Another cell response affected by PI3K deregulation is metabolism. Arkaitz Carracedo (CIC bioGUNE, Spain) explained how the metabolic changes detected in cancer are often induced by deregulation of PI3K or TOR, or their regulators. He showed that these changes not only depend on the tumor type, but also on the tumor stage and on the particular set of ‘driving mutations’ from which the tumor originates. He examined the changes observed in a prostate cancer model and found that the double loss-of-function mutation of PTEN and PGCα (also known as PPARGC1A) increases the metastatic potential of these tumors. Conversely, the increase in PGCα activity correlates with a better prognosis. Activation of the PI3K/mTOR axis is a central node at the foundation of metabolic changes in cancer; as these changes might affect the metastatic potential of tumors and cancer survival, the analysis of the particular metabolic alterations in tumors might be useful in the diagnosis and treatment of neoplastic disease.

Pascale Zimmermann (Department of Human Genetics, Leuven, Belgium & CRCM, Marseille, France) and Volker Haucke (FMP, Freie Universität Berlin, Germany) discussed the importance of intracellular trafficking in the progression of cancer and the release of extracellular vesicles. Pascale presented her results on the mechanisms of formation of exosomes, structures that mediate communication between neighboring and distant cells. She recommended using the nomenclature ‘extracellular vesicles’ (EVs) if the origin of a vesicle cannot be confirmed. She described the regulation of these EVs by Src (Imjeti et al., 2017). Volker presented his latest findings on the mechanism by which PI3K-C2β represses the activity of the nutrient sensor mTOR. He also showed exciting data suggesting that PI3K-C2β itself is regulated by an upstream kinase that functions as a novel component of the oncogenic PI3K–mTOR pathway.

Overall, the observations presented in this section show that, besides tumor cell division, the activation of PI3K/mTOR affects tumor metabolism, the formation of blood vessels around the tumor and also intracellular trafficking. These effects should be considered at the time of tumor classification and when making treatment decisions.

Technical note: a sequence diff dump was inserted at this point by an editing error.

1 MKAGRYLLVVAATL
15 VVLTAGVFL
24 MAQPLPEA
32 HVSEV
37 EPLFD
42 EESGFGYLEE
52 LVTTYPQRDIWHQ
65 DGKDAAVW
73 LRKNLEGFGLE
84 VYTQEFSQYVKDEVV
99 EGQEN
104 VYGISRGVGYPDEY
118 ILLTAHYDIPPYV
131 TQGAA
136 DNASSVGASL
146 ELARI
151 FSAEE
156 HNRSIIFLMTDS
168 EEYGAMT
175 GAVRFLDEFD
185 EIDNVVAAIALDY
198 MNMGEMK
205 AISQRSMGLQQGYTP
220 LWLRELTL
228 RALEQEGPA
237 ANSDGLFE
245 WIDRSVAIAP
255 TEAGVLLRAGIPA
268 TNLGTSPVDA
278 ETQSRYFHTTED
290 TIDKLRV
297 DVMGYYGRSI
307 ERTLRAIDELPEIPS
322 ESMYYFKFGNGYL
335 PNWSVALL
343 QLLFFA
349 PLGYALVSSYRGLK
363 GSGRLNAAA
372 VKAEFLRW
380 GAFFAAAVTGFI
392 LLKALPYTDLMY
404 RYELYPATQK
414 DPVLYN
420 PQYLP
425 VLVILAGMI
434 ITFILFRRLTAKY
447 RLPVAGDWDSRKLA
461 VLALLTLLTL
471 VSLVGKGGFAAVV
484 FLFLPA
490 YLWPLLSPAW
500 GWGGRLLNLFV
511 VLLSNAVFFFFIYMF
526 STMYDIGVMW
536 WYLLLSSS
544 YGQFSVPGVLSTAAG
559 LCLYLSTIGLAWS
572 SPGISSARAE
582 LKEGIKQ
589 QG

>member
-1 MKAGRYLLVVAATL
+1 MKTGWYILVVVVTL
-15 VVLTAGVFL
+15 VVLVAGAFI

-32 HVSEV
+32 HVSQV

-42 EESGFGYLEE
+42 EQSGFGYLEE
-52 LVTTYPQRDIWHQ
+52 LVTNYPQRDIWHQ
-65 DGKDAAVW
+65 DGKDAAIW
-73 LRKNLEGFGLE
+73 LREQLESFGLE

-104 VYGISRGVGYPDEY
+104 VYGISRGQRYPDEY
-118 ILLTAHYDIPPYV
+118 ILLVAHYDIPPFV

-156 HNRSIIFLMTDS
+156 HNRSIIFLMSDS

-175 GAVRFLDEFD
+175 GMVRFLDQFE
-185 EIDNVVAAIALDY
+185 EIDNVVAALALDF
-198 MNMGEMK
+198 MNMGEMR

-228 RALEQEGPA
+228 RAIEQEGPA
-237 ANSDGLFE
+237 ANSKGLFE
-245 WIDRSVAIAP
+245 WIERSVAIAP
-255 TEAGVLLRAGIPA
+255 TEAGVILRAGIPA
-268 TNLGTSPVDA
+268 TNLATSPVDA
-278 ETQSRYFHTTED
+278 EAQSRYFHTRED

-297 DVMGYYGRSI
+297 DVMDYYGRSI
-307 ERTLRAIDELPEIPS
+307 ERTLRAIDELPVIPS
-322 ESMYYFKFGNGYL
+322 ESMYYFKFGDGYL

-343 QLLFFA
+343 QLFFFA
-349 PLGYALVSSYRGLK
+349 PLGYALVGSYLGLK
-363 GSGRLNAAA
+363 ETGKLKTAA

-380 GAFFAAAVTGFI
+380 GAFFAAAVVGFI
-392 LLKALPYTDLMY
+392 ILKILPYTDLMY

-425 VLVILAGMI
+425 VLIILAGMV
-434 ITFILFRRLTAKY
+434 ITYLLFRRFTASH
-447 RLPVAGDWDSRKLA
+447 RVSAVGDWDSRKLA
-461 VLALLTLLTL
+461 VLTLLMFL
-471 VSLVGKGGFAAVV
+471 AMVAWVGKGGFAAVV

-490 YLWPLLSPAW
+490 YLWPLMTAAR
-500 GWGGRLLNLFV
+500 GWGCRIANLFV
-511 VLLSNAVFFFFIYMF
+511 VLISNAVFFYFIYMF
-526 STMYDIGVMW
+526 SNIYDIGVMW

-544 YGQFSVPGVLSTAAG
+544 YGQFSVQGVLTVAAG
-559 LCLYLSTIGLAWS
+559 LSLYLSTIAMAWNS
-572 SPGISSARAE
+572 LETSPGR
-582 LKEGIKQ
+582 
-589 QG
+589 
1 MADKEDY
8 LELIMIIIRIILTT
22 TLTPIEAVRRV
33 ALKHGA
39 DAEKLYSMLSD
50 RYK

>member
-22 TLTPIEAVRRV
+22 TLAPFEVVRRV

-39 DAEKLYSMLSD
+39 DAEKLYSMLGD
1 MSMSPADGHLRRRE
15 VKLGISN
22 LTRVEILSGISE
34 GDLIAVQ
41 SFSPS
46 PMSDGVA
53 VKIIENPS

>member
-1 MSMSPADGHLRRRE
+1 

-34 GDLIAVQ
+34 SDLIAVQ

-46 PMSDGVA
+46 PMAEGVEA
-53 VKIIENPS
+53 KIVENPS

The p53-encoding gene TP53, the most frequently mutated tumor suppressor in human cancer, is degraded in physiological conditions owing to the actions of the associated Mdm2 E3 ubiquitin ligase. Under stress conditions, p53 migrates to the nucleus and is stabilized. We presented our studies on the process of nuclear p53 stabilization (Richard A. Anderson, University of Wisconsin-Madison, WI). Following a stress event (such as DNA damage or oxidative stress), p53 associates with the nuclear PI(4)P 5-kinase PIPKIα, which supports p53 binding to PI(4,5)P2. The binding of PI(4,5)P2 stabilizes p53 by promoting the interaction with small heat-shock proteins (HSP27 and others). Mutant p53 constitutively associates with PIPKIα and PI(4,5)P2, and is stabilized by this mechanism. The PI(4,5)P2 that is bound to both wild-type and mutant p53 can be phosphorylated by nuclear IMPK to generate p53–PI(3,4,5)P3, which in turn can be dephosphorylated by nuclear PTEN. The binding of these phosphoinositide-metabolizing enzymes and lipids to p53 controls both wild-type and mutant p53 stability and function.

Continuing with p53 was Lloyd C. Trotman (Cold Spring Harbor, NY) who studies the cooperation of the tumor suppressor genes PTEN and TP53. Whereas p53 is able to trigger PTEN expression (Stambolic et al., 2001), PTEN mutation is known to reduce p53 levels (Freeman et al., 2003), showing that these tumor suppressors co-regulate each other; the double PTEN and TP53 mutation is frequent in cancer, and the phenotype of these tumors should be studied to design therapies. Using a tumor model in which Pten and Tp53 are simultaneously eliminated in the mouse prostate, he showed that loss or pharmacological inhibition of the phosphatase Phlpp2 triggers cell death in PTEN- and p53-deficient tumor cells. Even though Phlpp2 suppresses the action of AKT (Brognard and Newton, 2008; Nowak et al., 2015), it is also a regulator of Myc oncogene stability. The inhibition of Phlpp2 promotes the degradation of Myc, thereby inducing regression of the PTEN- and p53-mutant tumors.